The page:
Wood Plastic Composites in North America
Wood Plastic Composites (WPCs) appear today as one of the most dynamic sectors in the plastic industry. This study was aimed at identifying the technology and market trends of the WPCs industry in North America (NA). More research about the manufacturing process is needed in order to take full advantage of the natural attributes of fibers. In terms of processes, extrusion is currently the primary technology for the manufacturing of WPCs. The incorporation of cellulosic fillers for WPCs from non-wood natural fibers such as agricultural fibers presents one of several new technological opportunities, especially in Canada where these resources are abundant. The most commonly used thermoplastic polymers in the plastic industry are polyethylene (PE), polyvinyl chloride (PVC), and polypropylene (PP). PE is the dominant polymer in the manufacturing of WPCs world wide. Thermoplastic polymers combined with natural fibers and new added compounds could significantly improve the mechanical properties of the new generation of WPCs. The results of this work show that residential repair and remodeling will continue leading the demand for WPCs in NA which is currently 2/3 of the market with over $1 billion. Specific products in the primary market are expected to grow in value at a 7-19% annual rate and developments of a second generation technology are expected to become commercialized in the next five years. Emerging products include fencing and siding, among several others.
In recent years, WPCs have seen phenomenal growth in NA because they fill a need in the construction and automotive industries. This growth has been driven by several market and societal factors, such as demand for environmentally friendly products, stricter regulations on the use of chemicals, changes in lifestyles, a growing builder acceptance, increased consumer awareness, and ultimately the intrinsic value proposition that WPCs bring about. (Smith P.M. & Wolcott M.P 2006)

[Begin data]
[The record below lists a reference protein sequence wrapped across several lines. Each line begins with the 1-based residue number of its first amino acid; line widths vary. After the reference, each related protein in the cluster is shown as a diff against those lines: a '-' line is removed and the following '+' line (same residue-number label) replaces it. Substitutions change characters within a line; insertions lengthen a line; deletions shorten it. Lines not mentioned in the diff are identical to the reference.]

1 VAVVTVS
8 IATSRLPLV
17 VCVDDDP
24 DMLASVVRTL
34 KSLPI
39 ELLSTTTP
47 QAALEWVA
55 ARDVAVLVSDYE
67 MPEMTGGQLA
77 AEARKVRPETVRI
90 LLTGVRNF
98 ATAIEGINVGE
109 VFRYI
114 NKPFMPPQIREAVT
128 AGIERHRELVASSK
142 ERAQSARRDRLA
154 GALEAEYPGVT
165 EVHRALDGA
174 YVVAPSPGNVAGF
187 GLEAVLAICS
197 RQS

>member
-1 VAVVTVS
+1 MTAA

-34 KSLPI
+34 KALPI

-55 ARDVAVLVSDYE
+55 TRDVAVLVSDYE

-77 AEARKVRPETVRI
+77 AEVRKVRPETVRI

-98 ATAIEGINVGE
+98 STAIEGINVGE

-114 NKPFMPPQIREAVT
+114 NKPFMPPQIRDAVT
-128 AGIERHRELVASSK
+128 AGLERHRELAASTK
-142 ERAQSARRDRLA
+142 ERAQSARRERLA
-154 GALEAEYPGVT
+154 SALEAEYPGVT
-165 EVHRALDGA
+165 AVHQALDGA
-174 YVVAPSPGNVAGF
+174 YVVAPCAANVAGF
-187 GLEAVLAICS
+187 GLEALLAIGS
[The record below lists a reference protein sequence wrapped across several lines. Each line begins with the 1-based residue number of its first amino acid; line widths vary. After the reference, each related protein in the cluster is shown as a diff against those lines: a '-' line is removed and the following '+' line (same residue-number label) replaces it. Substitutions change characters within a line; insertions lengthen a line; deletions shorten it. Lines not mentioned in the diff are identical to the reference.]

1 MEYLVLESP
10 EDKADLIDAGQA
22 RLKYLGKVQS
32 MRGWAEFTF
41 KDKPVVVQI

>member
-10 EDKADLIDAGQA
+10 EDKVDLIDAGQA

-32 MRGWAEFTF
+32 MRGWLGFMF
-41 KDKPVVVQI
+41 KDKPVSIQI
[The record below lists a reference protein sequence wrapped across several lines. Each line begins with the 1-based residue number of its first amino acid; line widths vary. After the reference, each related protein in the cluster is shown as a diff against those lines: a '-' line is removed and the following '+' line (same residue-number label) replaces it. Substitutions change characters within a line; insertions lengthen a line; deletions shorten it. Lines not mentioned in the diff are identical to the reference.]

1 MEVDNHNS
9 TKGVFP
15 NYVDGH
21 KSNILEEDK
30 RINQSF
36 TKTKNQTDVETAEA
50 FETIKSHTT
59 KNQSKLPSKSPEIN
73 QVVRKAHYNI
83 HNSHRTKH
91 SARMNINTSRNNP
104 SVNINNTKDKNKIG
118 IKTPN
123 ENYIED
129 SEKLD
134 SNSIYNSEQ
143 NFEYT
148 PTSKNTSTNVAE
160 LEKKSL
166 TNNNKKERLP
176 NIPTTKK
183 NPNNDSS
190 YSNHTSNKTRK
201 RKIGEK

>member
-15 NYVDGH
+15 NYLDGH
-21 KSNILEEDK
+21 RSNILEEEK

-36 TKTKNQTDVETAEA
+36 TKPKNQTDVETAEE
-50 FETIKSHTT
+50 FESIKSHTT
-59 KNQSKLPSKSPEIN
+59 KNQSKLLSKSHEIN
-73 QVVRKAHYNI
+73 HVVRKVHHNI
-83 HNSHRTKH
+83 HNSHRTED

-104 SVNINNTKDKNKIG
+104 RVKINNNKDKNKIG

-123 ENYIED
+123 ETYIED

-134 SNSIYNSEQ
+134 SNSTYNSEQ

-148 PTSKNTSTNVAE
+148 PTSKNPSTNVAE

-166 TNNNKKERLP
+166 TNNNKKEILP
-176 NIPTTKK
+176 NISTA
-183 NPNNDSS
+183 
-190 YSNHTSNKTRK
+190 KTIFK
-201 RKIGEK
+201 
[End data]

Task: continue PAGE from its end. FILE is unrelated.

There are about 30 main WPCs producers in the US and Canada. The top 20 concentrate 97% of the market value. This shows the concentration experienced in the industry from 2004, when over 40 suppliers dominated the market. Some other manufacturers exist in China, Japan and Europe. In global terms, as of 2007 NA produced 700,000 tons of WPCs, Europe 100,000 tons, China 50,000 tons, and Japan 40,000 tons. (Brown T. 2007) Local governments in NA are aware about this phenomenon so that they have revealed their interest providing financial resources to continue research and development on these issues. US Department of Agriculture, US Department of Energy, Agricultural and AgriFood Canada, and Renewable Auto Technologies in Canada are some examples of these investments. (Maine F. 2007)
WPCs have been largely manufactured from polyethylene (PE), polypropylene (PP) or polyvinyl chloride (PVC) polymers combined with wood under pellet or flour form. Nonwood natural fibers such as flax and hemp have also been used, acting as a cheap, largely inert filler. Availability, physical properties and closeness to market allow forecasting an increased participation of crop fibers, and a decrease of wood-based fiber.
Agricultural fibers have been used for decades in the automotive industry, with Europe as leader. Rice hull has been and will continue to be used, given its good properties (low water intake, lack of digestible nutrients that support the growth of mold and mildew), availability, and distribution channels. The latter points will likely limit the use of crop fiber only to species already readily available (e.g. wheat straw).
Some claimed attributes of WPCs include: lower life cycle cost, the use of recycled stock, low & easy maintenance, safe & non-toxic, improved thermal/dimensional stability over plastics, no or reduced twisting/warping/splitting/splintering, low moisture absorption, resistance to rot, ability to be engineered, and lower variability than wood. Their main disadvantages are: higher upfront costs, lower stiffness than wood, creep problems, lower fire resistance, thermal/discoloration and some surface finishing issues. Other challenges are the development of design specifications (codes & standards) and intellectual property (IP) issues.